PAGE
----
original answer, tacit, with explanation: 35 bytes

{[:/:~@~.@,@}.[:+/\@(^~/>:)1+i.@+&2

Try it online!

Similar to Luis Mendo's approach, we create a "power table" (like a times table) with top row 2 3 ... n and left column 1 2 ... n resulting in:

 2   3    4     5     6      7
 4   9   16    25    36     49
 8  27   64   125   216    343
16  81  256   625  1296   2401
32 243 1024  3125  7776  16807
64 729 4096 15625 46656 117649

^~/ >: creates the table, and 1+i.@+&2 creates the 1... n sequences, and we add 2 (+&2) to the input to ensure we always have enough elements to create a table even for 0 or 1 inputs.

After we have the table above the solution is trivial. We just scan sum the rows +/\, and then remove the first row, flatten, take unique, and sort /:~@~.@,@}.. Finally { uses the original input to index into that result, producing the answer.

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  • \$\begingroup\$ explicit notation saves 3 \$\endgroup\$ – FrownyFrog Apr 22 at 14:55
  • \$\begingroup\$ thank you, nice catch. \$\endgroup\$ – Jonah Apr 23 at 4:13
3
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Gaia, 18 bytes

)┅:1D¤*‡+⊣¦tv<_uȯE

Try it online!

1-based index.

This is a rather sad answer with a long nose: )┅: It probably wishes it could be golfed down further.

Copies the algorithm given by Luis Mendo's answer

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3
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R, 65 62 bytes

-1 byte thanks to Giuseppe.

n=scan();unique(sort(diffinv(t(outer(2:n,1:n,"^")))[3:n,]))[n]

Try it online!

1-indexed.

Generates a matrix of all values of the form \$a^i\$, takes the cumulative sum, removes the first row (0s) and the second row (entries corresponding to \$x=1\$), then takes the unique sorted values.

Note that sort(unique(...)) would not work, as unique would give unique rows of the matrix, and not unique entries. Using unique(sort(...)) works because sort converts to vector.

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  • \$\begingroup\$ It takes a bit more work, but using t and diffinv is 64 bytes \$\endgroup\$ – Giuseppe Apr 19 at 18:10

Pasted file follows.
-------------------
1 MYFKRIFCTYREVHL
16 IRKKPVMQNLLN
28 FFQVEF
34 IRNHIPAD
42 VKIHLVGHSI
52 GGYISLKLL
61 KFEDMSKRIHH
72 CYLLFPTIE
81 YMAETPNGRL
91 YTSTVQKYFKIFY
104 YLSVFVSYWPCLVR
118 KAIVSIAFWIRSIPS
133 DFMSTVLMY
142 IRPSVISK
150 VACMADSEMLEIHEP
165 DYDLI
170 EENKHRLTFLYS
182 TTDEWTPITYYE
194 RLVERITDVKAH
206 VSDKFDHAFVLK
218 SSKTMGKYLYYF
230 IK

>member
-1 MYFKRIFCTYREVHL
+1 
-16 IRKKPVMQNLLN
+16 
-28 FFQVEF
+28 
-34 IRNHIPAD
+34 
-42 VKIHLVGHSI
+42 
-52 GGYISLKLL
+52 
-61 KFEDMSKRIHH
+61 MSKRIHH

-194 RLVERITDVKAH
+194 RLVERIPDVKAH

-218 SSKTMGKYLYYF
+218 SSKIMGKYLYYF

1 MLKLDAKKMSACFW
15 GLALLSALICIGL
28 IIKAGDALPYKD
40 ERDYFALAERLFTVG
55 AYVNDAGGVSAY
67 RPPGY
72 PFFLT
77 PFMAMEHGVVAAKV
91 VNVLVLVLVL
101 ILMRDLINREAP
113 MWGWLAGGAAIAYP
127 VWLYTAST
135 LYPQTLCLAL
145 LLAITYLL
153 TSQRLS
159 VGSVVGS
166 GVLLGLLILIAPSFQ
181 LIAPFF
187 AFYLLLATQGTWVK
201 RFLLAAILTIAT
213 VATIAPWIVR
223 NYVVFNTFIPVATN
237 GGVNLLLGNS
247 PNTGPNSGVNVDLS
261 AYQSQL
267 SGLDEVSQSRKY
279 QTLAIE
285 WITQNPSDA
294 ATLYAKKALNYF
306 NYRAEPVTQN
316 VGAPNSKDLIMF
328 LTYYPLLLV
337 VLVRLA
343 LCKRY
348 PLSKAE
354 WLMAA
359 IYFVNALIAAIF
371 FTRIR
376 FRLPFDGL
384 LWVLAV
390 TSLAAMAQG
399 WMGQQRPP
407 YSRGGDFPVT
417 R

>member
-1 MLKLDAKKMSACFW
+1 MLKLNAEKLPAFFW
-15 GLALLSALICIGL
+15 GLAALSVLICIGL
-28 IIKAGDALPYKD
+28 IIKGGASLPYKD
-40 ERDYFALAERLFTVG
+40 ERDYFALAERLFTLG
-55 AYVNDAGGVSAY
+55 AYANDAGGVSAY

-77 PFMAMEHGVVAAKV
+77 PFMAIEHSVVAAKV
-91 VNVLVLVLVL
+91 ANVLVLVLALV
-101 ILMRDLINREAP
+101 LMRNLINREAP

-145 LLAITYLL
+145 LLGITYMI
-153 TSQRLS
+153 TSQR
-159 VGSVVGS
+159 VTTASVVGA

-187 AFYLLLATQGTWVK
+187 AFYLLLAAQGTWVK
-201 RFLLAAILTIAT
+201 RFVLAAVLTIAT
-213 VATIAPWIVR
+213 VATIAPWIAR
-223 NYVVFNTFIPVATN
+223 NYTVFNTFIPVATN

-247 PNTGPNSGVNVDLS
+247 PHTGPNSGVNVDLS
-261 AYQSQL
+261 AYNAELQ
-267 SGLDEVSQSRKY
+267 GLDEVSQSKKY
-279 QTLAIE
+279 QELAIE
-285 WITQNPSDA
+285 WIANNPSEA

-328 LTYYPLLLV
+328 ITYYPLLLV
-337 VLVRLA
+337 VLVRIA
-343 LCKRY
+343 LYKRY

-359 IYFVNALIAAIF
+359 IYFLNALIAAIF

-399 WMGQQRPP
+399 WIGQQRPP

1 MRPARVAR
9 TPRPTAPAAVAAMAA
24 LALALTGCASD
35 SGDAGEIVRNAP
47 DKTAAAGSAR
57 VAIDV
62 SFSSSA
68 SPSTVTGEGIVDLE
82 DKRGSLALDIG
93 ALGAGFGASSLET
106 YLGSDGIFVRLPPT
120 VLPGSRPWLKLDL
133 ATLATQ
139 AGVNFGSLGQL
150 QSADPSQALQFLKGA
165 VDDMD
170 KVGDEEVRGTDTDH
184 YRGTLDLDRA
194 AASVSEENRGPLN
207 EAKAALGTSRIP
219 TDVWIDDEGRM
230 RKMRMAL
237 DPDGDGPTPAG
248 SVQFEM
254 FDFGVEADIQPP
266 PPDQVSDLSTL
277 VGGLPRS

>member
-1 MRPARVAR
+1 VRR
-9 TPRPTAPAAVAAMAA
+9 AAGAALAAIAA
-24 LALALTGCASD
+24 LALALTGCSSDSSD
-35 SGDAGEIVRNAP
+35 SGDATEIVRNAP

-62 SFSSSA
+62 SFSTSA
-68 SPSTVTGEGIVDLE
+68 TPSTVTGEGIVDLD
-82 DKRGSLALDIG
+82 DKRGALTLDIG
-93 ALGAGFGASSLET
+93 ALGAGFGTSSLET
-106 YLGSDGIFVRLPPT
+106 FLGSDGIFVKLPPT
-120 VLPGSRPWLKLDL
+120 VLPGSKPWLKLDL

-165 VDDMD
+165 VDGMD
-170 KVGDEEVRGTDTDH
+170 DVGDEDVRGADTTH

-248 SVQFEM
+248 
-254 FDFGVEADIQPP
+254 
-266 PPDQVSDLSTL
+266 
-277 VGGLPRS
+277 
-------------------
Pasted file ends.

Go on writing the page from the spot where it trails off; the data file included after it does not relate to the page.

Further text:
• 1
    \$\begingroup\$ @Giuseppe Thanks! I didn't know diffinv. I golfed down another 2 bytes by replacing [-1:-2,] with [3:n,]. \$\endgroup\$ – Robin Ryder Apr 19 at 20:51
2
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JavaScript (ES7), 76 bytes

1-indexed.

f=(n,a=[i=2])=>(n-=a.some(j=>a.some(k=>(s+=j**k)==i,s=j)))?f(n,[...a,++i]):i

Try it online!


JavaScript (ES7), 89 bytes

1-indexed.

n=>eval('for(a=[i=1e4];--i>1;)for(s=1e8+i,x=1;a[s+=i**++x]=x<26;);Object.keys(a)[n]-1e8')

Try it online!

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2
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Wolfram Language (Mathematica), 51 bytes

(Union@@Array[Sum[(#2+1)^k,{k,#+1}]&,{30,#}])[[#]]&

Try it online!

1-indexed

-8 bytes from @attinat

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  • \$\begingroup\$ 51 bytes \$\endgroup\$ – attinat Apr 19 at 19:31
  • 1
    \$\begingroup\$ An explanation would be nice. \$\endgroup\$ – dfeuer Apr 19 at 20:47
1
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Charcoal, 36 bytes

NθFθFθ⊞υ÷⁻X⁺²ι⁺³κ⁺²ι⊕ιF⊖θ≔Φυ›κ⌊υυI⌊υ

Try it online! Link is to verbose version of code. 1-indexed. Uses Luis Mendo's algorithm. Explanation:

Nθ

Input \$ n \$.

FθFθ⊞υ

Create an \$ n \$-by-\$ n \$ grid of Gryphon numbers and push each one to the predefined list.

÷⁻X⁺²ι⁺³κ⁺²ι⊕ι

Calculate the Gryphon number using the fact that \$ \sum_1^x a^i = \frac{a^{x+1}-a}{a-1} \$.

F⊖θ≔Φυ›κ⌊υυ

Remove the lowest \$ n-1 \$ Gryphon numbers.

I⌊υ

Print the lowest remaining Gryphon number.

\$\endgroup\$
1
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Japt, 23 bytes

Dear Jebus! Either I really have forgotten how to golf or the booze is finally taking its toll!

Not a direct port of Jonathan's solution but very much inspired by his observation.

@ÈÇXìZ mÉ ìZÃeÄ}fXÄ}gNÅ

Try it

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1
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05AB1E, 12 bytes

L¦ãε`LmO}êIè

0-indexed

Try it online or verify the first \$n\$ items.

Explanation:

L             # Create a list in the range [1, (implicit) input-integer]
              #  i.e. 4 → [1,2,3,4]
 ¦            # Remove the first item to make the range [2, input-integer]
              #  i.e. [1,2,3,4] → [2,3,4]
  ã           # Create each possible pair of this list by using the cartesian product
              #  i.e. [2,3,4] → [[2,2],[2,3],[2,4],[3,2],[3,3],[3,4],[4,2],[4,3],[4,4]]
   ε          # Map each pair to:
    `         #  Push the values of the pair separately to the stack
              #   i.e. [4,3] → 4 and 3
     L        #  Take the list [1, value] for the second value of the two
              #   i.e. 3 → [1,2,3]
      m       #  And then take the first value to the power of each integer in this list
              #   i.e. 4 and [1,2,3] → [4,16,64]
       O      #  After which we sum the list
              #   i.e. [4,16,64] → 84
        }ê    # After the map: uniquify and sort the values
              #  i.e. [6,14,30,12,39,120,20,84,340] → [6,12,14,20,30,39,84,120,340]
          Iè  # And index the input-integer into it
              #  i.e. [6,12,14,20,30,39,84,120,340] and 4 → 30
              # (after which the result is output implicitly)
\$\endgroup\$